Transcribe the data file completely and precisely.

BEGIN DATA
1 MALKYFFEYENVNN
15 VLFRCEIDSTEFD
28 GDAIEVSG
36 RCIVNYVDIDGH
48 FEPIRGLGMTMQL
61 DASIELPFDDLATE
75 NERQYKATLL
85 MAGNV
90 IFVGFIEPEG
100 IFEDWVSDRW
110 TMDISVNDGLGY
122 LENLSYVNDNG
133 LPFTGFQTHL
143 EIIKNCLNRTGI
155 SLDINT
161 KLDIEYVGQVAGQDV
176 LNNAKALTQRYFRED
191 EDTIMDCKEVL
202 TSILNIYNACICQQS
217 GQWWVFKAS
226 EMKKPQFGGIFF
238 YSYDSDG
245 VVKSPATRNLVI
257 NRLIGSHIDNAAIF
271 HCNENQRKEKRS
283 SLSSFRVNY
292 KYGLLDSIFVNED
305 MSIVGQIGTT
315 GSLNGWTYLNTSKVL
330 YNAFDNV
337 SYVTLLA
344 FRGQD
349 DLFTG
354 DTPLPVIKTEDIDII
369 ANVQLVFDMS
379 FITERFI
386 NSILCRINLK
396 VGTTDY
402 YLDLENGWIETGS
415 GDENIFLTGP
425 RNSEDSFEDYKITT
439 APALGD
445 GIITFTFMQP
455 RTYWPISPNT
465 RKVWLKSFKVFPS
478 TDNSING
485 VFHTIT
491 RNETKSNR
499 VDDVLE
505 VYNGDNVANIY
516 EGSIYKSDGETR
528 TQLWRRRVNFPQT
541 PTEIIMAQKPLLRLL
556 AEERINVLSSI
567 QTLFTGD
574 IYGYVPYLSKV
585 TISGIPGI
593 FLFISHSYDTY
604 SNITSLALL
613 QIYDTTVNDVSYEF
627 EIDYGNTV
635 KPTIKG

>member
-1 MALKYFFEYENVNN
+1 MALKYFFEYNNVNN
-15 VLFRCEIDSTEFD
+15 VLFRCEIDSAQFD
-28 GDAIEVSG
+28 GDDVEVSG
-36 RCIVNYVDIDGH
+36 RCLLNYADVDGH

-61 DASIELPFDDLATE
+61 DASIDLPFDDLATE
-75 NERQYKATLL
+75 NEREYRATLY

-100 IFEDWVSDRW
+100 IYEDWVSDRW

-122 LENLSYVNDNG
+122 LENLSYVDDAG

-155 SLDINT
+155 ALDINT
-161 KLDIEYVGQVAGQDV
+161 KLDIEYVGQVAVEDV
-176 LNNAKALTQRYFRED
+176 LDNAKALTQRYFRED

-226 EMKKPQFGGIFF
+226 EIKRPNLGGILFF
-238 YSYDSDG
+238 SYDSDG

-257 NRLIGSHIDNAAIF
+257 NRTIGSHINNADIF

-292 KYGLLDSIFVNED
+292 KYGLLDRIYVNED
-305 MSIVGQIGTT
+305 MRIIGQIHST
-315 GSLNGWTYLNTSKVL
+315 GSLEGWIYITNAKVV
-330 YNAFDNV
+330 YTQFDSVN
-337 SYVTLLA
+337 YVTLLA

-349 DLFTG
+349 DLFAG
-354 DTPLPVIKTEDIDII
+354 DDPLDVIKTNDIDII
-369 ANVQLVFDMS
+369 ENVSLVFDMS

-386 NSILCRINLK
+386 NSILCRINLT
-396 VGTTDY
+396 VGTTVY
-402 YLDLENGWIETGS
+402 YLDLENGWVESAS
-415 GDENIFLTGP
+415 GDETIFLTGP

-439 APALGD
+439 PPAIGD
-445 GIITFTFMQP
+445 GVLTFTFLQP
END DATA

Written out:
1 MALKYFFEYENVNN
15 VLFRCEIDSTEFD
28 GDAIEVSG
36 RCIVNYVDIDGH
48 FEPIRGLGMTMQL
61 DASIELPFDDLATE
75 NERQYKATLL
85 MAGNV
90 IFVGFIEPEG
100 IFEDWVSDRW
110 TMDISVNDGLGY
122 LENLSYVNDNG
133 LPFTGFQTHL
143 EIIKNCLNRTGI
155 SLDINT
161 KLDIEYVGQVAGQDV
176 LNNAKALTQRYFRED
191 EDTIMDCKEVL
202 TSILNIYNACICQQS
217 GQWWVFKAS
226 EMKKPQFGGIFF
238 YSYDSDG
245 VVKSPATRNLVI
257 NRLIGSHIDNAAIF
271 HCNENQRKEKRS
283 SLSSFRVNY
292 KYGLLDSIFVNED
305 MSIVGQIGTT
315 GSLNGWTYLNTSKVL
330 YNAFDNV
337 SYVTLLA
344 FRGQD
349 DLFTG
354 DTPLPVIKTEDIDII
369 ANVQLVFDMS
379 FITERFI
386 NSILCRINLK
396 VGTTDY
402 YLDLENGWIETGS
415 GDENIFLTGP
425 RNSEDSFEDYKITT
439 APALGD
445 GIITFTFMQP
455 RTYWPISPNT
465 RKVWLKSFKVFPS
478 TDNSING
485 VFHTIT
491 RNETKSNR
499 VDDVLE
505 VYNGDNVANIY
516 EGSIYKSDGETR
528 TQLWRRRVNFPQT
541 PTEIIMAQKPLLRLL
556 AEERINVLSSI
567 QTLFTGD
574 IYGYVPYLSKV
585 TISGIPGI
593 FLFISHSYDTY
604 SNITSLALL
613 QIYDTTVNDVSYEF
627 EIDYGNTV
635 KPTIKG

>member
-1 MALKYFFEYENVNN
+1 MALKYFFEYNNVNN
-15 VLFRCEIDSTEFD
+15 VLFRCEIDSAQFD
-28 GDAIEVSG
+28 GDDVEVSG
-36 RCIVNYVDIDGH
+36 RCLLNYADVDGH

-61 DASIELPFDDLATE
+61 DASIDLPFDDLATE
-75 NERQYKATLL
+75 NEREYRATLY

-100 IFEDWVSDRW
+100 IYEDWVSDRW

-122 LENLSYVNDNG
+122 LENLSYVDDAG

-155 SLDINT
+155 ALDINT
-161 KLDIEYVGQVAGQDV
+161 KLDIEYVGQVAVEDV
-176 LNNAKALTQRYFRED
+176 LDNAKALTQRYFRED

-226 EMKKPQFGGIFF
+226 EIKRPNLGGILFF
-238 YSYDSDG
+238 SYDSDG

-257 NRLIGSHIDNAAIF
+257 NRTIGSHINNADIF

-292 KYGLLDSIFVNED
+292 KYGLLDRIYVNED
-305 MSIVGQIGTT
+305 MRIIGQIHST
-315 GSLNGWTYLNTSKVL
+315 GSLEGWIYITNAKVV
-330 YNAFDNV
+330 YTQFDSVN
-337 SYVTLLA
+337 YVTLLA

-349 DLFTG
+349 DLFAG
-354 DTPLPVIKTEDIDII
+354 DDPLDVIKTNDIDII
-369 ANVQLVFDMS
+369 ENVSLVFDMS

-386 NSILCRINLK
+386 NSILCRINLT
-396 VGTTDY
+396 VGTTVY
-402 YLDLENGWIETGS
+402 YLDLENGWVESAS
-415 GDENIFLTGP
+415 GDETIFLTGP

-439 APALGD
+439 PPAIGD
-445 GIITFTFMQP
+445 GVLTFTFLQP